Alternately comical and sentimental, ironic and poignant, Prince of Darkness, like much of Powers' work, exploits as well as subverts our expectations about men of God and their cloistered lives.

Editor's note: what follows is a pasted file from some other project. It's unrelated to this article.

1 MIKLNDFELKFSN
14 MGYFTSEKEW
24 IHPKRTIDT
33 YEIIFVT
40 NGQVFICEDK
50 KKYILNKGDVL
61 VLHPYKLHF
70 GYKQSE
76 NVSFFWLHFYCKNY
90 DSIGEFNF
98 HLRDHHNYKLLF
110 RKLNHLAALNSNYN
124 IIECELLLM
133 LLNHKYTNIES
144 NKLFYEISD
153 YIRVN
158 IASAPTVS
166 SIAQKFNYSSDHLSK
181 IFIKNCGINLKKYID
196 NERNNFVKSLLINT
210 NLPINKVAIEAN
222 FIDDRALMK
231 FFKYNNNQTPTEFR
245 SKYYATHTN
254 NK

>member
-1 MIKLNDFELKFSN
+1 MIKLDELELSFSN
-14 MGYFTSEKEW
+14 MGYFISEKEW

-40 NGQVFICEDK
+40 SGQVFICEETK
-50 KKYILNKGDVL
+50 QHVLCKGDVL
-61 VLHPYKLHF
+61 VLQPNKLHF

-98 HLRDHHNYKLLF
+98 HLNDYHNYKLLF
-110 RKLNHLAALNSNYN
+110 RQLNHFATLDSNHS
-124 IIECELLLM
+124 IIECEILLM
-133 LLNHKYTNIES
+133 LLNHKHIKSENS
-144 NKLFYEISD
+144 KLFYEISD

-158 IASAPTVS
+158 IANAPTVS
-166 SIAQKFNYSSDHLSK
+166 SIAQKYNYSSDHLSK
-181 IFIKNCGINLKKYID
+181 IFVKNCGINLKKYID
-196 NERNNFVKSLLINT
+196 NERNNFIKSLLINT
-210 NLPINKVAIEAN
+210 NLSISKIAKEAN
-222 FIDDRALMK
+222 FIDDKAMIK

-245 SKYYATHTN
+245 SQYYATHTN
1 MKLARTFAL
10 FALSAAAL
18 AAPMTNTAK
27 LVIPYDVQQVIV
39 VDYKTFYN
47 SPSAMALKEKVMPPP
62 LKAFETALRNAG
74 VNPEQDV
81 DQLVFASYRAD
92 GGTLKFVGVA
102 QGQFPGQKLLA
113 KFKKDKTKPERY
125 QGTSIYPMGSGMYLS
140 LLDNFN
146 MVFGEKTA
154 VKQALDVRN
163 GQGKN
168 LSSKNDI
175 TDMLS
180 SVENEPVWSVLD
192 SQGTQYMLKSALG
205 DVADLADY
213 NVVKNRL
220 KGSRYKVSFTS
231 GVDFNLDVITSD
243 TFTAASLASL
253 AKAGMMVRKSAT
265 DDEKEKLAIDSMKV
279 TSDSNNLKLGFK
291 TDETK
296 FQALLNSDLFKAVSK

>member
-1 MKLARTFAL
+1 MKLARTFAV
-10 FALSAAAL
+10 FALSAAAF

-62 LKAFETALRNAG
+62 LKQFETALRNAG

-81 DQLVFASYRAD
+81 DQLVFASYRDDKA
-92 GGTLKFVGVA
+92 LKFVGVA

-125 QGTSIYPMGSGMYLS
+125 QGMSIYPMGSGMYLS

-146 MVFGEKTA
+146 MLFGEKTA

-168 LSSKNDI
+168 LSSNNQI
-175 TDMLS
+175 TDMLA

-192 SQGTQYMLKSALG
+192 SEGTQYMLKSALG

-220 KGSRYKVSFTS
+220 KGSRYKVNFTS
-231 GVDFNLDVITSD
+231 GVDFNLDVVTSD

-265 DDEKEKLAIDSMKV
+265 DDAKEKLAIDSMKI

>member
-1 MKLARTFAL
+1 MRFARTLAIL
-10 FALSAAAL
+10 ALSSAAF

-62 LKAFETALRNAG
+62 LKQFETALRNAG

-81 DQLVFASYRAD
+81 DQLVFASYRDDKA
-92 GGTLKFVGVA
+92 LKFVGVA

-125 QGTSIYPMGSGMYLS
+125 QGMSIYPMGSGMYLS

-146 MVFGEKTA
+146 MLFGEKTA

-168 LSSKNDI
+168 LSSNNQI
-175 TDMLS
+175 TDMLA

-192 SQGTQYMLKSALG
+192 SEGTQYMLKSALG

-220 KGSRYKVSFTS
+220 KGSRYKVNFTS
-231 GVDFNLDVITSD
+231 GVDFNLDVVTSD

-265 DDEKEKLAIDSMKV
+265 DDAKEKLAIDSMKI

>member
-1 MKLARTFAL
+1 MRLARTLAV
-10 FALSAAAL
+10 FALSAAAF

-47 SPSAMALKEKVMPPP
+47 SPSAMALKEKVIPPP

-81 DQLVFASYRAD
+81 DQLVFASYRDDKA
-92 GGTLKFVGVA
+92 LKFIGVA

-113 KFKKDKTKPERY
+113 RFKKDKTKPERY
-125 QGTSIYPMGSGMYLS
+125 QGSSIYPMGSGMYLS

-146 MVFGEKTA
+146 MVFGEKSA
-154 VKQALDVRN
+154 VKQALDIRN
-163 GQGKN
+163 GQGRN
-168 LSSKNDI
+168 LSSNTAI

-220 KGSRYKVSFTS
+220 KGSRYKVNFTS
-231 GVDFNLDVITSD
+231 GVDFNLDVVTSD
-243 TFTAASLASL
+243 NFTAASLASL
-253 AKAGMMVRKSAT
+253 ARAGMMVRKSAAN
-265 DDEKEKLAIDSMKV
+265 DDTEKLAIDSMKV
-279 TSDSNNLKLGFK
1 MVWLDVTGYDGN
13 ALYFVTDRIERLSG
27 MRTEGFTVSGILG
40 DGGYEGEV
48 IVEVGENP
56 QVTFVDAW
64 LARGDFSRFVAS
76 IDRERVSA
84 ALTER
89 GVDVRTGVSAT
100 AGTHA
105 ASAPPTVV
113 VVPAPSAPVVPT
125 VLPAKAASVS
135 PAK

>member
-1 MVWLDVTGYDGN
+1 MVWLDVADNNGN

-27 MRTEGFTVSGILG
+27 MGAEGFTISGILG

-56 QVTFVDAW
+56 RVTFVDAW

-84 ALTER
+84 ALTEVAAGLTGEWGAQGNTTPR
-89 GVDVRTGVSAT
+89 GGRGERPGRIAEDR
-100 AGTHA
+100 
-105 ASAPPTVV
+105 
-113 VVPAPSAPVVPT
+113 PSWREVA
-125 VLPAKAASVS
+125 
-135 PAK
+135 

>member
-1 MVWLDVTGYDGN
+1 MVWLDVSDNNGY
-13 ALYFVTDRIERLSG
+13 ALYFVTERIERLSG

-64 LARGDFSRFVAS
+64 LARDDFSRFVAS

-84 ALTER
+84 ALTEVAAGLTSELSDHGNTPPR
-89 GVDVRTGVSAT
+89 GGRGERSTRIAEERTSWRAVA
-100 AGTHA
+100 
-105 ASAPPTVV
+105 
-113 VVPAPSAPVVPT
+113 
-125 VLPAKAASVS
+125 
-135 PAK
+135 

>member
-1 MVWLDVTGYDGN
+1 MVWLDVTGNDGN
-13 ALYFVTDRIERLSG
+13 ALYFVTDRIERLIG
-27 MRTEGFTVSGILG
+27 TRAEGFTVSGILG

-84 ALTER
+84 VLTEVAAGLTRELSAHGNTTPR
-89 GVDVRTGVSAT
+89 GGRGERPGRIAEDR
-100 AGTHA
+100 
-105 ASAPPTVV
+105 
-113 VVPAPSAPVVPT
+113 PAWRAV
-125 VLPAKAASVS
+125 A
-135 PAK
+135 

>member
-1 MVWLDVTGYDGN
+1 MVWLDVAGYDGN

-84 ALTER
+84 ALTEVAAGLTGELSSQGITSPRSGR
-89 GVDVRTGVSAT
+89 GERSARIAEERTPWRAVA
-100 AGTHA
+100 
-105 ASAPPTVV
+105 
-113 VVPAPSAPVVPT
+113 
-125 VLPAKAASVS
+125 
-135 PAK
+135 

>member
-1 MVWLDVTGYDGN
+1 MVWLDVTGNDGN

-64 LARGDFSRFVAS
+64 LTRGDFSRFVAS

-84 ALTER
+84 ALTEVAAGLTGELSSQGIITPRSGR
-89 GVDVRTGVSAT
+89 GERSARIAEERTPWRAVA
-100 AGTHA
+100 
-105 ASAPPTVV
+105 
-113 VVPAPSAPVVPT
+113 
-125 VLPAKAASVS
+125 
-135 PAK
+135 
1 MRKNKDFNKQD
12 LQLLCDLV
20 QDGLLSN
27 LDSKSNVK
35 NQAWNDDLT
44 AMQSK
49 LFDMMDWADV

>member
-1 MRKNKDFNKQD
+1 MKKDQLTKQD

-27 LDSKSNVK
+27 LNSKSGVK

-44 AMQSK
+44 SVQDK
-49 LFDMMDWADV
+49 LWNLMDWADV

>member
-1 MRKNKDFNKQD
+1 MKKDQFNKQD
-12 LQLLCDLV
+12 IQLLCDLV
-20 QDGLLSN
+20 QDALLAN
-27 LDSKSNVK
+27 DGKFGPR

In his letters, J.F. Powers mentioned meeting Ezra Pound at Saint Elizabeth's, and Pound teasing him a little about "The Prince of Darkness" as magazine work and not up to what he could do. I do like the story, and liked also Fr. Burner's apparent reformation in "Defection of a Favorite."